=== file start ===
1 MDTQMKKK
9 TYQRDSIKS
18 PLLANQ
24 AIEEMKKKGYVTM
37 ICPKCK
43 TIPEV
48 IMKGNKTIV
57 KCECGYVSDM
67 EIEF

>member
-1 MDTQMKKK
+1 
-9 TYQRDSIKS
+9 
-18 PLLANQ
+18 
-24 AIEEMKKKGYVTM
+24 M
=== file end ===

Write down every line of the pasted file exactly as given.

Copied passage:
1 MDTQMKKK
9 TYQRDSIKS
18 PLLANQ
24 AIEEMKKKGYVTM
37 ICPKCK
43 TIPEV
48 IMKGNKTIV
57 KCECGYVSDM
67 EIEF

>member
-1 MDTQMKKK
+1 
-9 TYQRDSIKS
+9 
-18 PLLANQ
+18 
-24 AIEEMKKKGYVTM
+24 M